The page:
Aids campaigners have welcomed a decision by Brazil to turn down US funds because of a clause in the agreement condemning prostitution.
Campaigners say Brazil's programme is working
The US development agency, USAid, had offered Brazil around $40m (£21m).
But Brazil's top Aids official, Pedro Chequer, said the US' conservative approach to treating the disease would not help.
Correspondents say references to prostitution are likely to become a condition for all US Aids funding.
Washington says it is important not to promote prostitution, and does not want any of its funds to be spent on treating prostitutes.
US President George Bush has allocated $15bn to the worldwide fight against Aids.
Much of the spending is being channelled to programmes that advocate abstinence, rather than condom use, and cannot be used for abortions or to treat prostitutes.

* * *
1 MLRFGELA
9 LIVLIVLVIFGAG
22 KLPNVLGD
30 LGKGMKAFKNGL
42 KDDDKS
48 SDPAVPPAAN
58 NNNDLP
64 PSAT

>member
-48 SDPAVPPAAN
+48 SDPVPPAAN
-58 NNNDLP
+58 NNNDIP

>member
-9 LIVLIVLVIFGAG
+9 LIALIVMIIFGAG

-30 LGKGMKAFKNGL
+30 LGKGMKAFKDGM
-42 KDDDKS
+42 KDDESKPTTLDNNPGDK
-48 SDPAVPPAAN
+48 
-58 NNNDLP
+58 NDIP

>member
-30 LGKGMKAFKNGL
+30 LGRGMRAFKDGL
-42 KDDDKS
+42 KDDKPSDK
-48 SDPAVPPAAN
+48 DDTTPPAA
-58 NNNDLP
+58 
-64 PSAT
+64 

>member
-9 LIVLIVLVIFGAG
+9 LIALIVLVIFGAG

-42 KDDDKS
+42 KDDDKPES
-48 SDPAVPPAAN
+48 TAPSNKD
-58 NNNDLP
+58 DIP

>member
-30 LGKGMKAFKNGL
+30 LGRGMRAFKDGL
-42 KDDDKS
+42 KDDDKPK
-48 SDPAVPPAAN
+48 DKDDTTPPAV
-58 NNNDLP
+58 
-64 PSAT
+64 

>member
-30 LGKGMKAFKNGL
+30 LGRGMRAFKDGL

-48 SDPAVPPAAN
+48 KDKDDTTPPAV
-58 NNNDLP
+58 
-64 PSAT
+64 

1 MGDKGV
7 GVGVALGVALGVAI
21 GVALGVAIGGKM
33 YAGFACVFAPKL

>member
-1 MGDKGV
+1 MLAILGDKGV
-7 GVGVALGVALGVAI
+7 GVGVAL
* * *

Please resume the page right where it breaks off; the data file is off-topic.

But Aids activists in Brazil said the clause would hamper the treatment of infected sex workers and their clients.
Mr Chequer also called for official recognition of prostitution as a profession in Brazil.
Sex workers should have the right to collect state welfare payments like other workers, he said.
"That clause shows disrespect for sex workers. We advocate the legalisation of the profession, with the right to collect INSS [social security] and a pension," said Mr Chequer.
Sonia Correa, an Aids activist in Brazil, said accepting the US conditions would have set back a Brazilian programme that was successfully bringing down the infection rate.
"The US is doing the same in other countries - bullying, pushing and forcing - but not every country has the possibility to say no," she said, quoted in Britain's Guardian newspaper.